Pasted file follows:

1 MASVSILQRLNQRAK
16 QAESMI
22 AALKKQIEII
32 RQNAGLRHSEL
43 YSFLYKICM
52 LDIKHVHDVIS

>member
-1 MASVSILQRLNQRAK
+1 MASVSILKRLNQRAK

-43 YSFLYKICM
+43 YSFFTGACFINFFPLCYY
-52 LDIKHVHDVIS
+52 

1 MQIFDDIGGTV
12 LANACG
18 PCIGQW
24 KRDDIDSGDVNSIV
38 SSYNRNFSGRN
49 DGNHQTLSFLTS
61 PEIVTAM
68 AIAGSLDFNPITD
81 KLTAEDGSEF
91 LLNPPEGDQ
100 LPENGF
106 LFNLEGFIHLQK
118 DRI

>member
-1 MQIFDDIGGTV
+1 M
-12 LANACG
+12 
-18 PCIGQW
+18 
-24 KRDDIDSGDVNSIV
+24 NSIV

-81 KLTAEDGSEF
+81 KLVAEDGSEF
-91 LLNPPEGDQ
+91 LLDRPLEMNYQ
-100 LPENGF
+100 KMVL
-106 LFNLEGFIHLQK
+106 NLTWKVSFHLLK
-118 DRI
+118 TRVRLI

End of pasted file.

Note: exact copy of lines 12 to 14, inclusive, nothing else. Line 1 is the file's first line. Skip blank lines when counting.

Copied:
-52 LDIKHVHDVIS
+52 

1 MQIFDDIGGTV